While the museum committed a number of marketing sins, they clearly did some things correctly. We were able to purchase tickets at the last minute. The event was a near sell-out with over 300 people attending. Max Weinberg was a huge hit. A VIP event attached to the lecture raised additional dollars and provided a cultivation opportunity. And, the museum did have promotional leaflets and newsletters lying about. However, with just a bit more effort, the museum could have accomplished so much more.

Whether you work for a museum or some other nonprofit organization, I encourage you to seize every opportunity to engage people and to encourage future re-engagement. You’ll have greater success and enjoyment if you:

  • Establish personal contact.
  • Show you care.
  • Are a problem solver and empower your staff to be problem solvers.
  • Build relationships.
  • Engage people on their terms.
  • Encourage further engagement.
  • Keep your promises.

Yes, it all seems like common sense. But, as I’ve just illustrated, it’s not always common practice. To make sure your organization is doing the right things, have a couple of friends or family members or colleagues:

  • visit your organization’s website;
  • call your organization’s main number with an inquiry;
  • donate to your organization;
  • attend one of your organization’s events.

Then, have them report back to you about their experiences. You’ll learn a great deal about what your organization is doing well and where it has opportunities to improve.

That’s what Michael Rosen says… What do you say?

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11 Responses to “6 Anti-Marketing Lessons”

  1. Michael, it appears that the museum should have read your earlier post about customer service. This truly was a case of doing everything they could do to not succeed. Not only was there a lack of marketing the museum at the event, but the lack of customer service was astounding,

    • Richard, thank you for being the first to comment. You’re right, it really was astounding. Unfortunately, a great many organizations stumble just as badly. The resulting good news is that, with fairly little effort, other nonprofits can stand-out from the crowd in a very positive way.

  2. Michael, I couldn’t stop laughing. This is awful!! You should make sure the Director of Development or President see this post.

    • Lorri, thanks for commenting. I’m glad you were able to get a chuckle out of the post. It’s one of those too-strange-to-be-fiction stories, isn’t it? I have alerted the museum to the post via Twitter. Interestingly, when I included something about Au Bon Pain in a previous post, the company contacted me before I could alert them because they monitor the Internet for mentions, and they respond when appropriate. Because I have no confidence that the museum does the same, I’ll also send them an email.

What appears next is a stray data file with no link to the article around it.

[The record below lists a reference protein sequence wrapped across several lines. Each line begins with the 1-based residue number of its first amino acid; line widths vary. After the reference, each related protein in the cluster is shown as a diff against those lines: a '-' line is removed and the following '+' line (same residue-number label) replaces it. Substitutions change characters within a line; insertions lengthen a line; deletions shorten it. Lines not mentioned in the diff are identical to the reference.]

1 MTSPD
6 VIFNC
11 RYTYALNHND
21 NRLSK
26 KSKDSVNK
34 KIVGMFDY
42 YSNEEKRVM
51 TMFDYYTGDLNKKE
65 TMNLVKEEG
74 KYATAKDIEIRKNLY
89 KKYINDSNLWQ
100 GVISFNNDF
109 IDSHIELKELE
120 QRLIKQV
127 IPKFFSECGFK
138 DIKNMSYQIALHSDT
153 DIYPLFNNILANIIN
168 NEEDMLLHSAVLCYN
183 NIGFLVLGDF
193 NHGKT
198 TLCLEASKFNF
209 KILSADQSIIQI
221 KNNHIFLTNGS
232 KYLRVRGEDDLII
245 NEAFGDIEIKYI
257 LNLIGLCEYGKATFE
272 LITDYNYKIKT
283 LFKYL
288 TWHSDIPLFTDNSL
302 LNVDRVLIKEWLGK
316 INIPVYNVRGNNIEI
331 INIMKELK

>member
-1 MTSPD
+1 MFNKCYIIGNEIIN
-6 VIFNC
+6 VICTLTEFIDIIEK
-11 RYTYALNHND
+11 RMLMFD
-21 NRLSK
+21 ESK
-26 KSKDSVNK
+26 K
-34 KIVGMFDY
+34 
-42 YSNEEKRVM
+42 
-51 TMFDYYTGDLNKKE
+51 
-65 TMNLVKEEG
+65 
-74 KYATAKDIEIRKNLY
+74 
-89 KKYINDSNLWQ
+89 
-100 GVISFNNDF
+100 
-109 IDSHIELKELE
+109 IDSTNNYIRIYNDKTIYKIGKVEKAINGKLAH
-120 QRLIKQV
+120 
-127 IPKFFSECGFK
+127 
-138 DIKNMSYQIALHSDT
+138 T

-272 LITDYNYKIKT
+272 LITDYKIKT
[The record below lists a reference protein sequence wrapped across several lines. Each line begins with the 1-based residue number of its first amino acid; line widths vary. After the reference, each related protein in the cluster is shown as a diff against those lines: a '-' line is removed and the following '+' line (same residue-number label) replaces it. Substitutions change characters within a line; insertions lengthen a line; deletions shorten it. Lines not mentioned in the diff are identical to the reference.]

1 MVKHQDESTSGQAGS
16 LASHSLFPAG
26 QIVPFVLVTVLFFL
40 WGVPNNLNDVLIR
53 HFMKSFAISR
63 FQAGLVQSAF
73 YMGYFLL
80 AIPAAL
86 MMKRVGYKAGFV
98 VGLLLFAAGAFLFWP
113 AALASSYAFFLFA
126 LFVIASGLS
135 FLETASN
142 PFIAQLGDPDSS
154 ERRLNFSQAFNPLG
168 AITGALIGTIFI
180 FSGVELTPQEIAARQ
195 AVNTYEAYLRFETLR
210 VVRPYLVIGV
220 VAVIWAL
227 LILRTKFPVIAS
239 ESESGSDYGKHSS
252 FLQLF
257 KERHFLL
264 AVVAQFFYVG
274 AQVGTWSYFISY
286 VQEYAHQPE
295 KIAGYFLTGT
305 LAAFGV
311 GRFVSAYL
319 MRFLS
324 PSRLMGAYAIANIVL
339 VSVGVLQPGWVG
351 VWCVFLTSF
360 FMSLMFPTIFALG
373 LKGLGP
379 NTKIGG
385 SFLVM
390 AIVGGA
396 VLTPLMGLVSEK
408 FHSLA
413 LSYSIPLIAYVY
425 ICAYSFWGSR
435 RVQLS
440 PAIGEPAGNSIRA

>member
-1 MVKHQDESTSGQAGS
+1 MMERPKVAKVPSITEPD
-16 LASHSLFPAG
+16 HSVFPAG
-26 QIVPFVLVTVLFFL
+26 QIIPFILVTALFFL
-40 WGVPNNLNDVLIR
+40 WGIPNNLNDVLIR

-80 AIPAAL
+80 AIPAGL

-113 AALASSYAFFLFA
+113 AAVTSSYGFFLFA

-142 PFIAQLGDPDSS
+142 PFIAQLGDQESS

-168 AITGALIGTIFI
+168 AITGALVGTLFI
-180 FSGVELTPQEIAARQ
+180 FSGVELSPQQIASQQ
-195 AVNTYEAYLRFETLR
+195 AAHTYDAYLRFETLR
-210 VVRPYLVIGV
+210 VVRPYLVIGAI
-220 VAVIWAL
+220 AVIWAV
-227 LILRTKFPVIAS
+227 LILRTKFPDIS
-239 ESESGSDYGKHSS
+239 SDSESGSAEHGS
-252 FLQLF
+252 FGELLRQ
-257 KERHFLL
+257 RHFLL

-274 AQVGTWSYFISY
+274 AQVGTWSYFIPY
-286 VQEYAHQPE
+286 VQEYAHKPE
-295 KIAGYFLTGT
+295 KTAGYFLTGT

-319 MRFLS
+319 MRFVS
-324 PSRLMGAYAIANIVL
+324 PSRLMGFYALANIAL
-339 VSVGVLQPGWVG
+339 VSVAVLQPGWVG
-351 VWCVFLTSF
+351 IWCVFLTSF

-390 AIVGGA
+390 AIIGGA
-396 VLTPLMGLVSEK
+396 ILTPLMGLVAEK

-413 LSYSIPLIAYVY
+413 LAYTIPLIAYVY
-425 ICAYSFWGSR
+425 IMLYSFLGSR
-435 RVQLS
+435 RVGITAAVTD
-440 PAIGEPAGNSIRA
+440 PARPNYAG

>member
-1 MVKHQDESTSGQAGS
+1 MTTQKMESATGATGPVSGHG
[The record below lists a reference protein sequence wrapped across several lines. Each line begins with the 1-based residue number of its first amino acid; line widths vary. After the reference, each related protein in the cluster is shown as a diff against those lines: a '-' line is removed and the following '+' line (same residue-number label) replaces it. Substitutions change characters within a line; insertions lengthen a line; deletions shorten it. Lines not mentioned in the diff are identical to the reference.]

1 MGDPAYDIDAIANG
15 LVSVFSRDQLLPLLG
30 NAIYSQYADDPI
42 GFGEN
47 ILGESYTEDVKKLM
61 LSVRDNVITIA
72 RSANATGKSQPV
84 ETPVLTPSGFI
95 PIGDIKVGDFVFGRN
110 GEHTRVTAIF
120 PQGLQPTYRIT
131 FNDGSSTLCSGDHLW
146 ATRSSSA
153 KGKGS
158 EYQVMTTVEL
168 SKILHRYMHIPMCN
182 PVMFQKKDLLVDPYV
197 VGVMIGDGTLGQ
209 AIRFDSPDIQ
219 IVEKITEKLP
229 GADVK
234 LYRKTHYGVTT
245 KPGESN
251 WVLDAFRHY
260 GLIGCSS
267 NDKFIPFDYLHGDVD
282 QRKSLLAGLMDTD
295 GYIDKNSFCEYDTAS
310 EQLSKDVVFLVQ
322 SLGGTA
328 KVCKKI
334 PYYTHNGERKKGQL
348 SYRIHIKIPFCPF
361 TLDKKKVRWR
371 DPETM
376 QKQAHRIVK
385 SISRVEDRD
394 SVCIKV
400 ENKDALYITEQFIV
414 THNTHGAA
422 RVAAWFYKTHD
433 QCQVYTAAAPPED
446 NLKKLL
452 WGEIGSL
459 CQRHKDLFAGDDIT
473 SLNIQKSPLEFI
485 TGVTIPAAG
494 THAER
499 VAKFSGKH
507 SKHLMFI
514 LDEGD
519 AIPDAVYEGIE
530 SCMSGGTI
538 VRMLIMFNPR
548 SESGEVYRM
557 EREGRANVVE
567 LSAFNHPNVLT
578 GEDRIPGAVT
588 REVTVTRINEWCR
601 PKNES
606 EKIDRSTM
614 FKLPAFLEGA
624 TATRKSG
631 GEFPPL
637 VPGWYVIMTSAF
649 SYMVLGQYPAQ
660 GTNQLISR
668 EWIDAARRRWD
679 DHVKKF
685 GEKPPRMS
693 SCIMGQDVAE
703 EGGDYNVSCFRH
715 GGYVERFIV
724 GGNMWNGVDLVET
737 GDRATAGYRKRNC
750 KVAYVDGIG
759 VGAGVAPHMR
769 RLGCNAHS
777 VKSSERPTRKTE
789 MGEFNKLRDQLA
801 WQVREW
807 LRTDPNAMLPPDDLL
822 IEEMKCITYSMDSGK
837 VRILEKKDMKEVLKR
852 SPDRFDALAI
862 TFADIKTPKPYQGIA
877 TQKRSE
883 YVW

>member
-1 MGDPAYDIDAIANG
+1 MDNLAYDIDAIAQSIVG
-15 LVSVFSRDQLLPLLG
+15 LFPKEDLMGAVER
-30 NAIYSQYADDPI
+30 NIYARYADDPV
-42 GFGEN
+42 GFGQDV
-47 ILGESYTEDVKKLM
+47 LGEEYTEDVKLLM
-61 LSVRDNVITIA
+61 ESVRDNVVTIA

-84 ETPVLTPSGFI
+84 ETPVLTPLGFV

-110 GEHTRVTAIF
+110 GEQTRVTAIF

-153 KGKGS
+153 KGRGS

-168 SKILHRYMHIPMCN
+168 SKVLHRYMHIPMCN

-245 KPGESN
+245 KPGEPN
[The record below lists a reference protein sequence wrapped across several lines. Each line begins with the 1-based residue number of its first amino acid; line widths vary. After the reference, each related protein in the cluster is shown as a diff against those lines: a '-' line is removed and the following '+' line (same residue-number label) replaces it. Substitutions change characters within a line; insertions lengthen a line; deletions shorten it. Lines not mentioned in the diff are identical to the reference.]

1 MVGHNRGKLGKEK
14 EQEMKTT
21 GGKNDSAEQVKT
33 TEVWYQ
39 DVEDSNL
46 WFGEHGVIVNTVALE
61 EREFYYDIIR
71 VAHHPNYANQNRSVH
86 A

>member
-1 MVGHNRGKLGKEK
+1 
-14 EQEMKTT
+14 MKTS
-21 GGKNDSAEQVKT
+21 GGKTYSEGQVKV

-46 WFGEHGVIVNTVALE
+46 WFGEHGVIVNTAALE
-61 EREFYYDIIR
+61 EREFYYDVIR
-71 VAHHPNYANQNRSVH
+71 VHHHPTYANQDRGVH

• Kevin, thanks for the video clip. So, what’s your point? You’re in favor of bad marketing? If we can’t learn from our mistakes, we’re doomed to repeat them. If we can learn from the mistakes of others, we get the benefit without the pain. That’s a good thing.

  3. Thanks Michael. Great read and what a lost opportunity to not only get members but also potential legacy/major donors!

    • Juan, thank you for your comment. You’re right. Events can be a great way to introduce folks to an organizaton. And, some of those people will eventually support in a variety of ways including as legacy/major donors. However, the organization needs to make the most of the opportunity. Interestingly, I received a very kind and generous follow-up response from Au Bon Pain as a result of a previous blog post; however, I have not heard anything from the National Museum of American Jewish History. Of course, the former is a for-profit company while the latter is a nonprofit.

  4. Michael, Great piece! Should be required reading for all students taking marketing courses. You hit the nail on the head but will others learn from your words or just continue with their own misguided ideas of marketing. So Michael just maybe you found a new client?
    I last saw Max when Conan was filming at the Chicago Theater several years ago.
    Keep up the great writing and hopefully one day we will meet in person
    Jerry R. Mitchell

    • Jerry, thank you for your kind message. Your comment reminded me of a seminar I taught a few years back. After the session, one of the attendees approached me and said, “I guess everything you said was just pretty much common sense, right?” I thought a moment and replied, “Yes, I guess that’s right. And, when it becomes common practice, I’ll stop talking about it.” There seem to be three types of organizations: 1) those that market well; 2) those that market poorly, but know better; and 3) those that market poorly, but don’t know any better.

      I, too, look forward to meeting you one day in the 3-D world. Until then, keep in touch.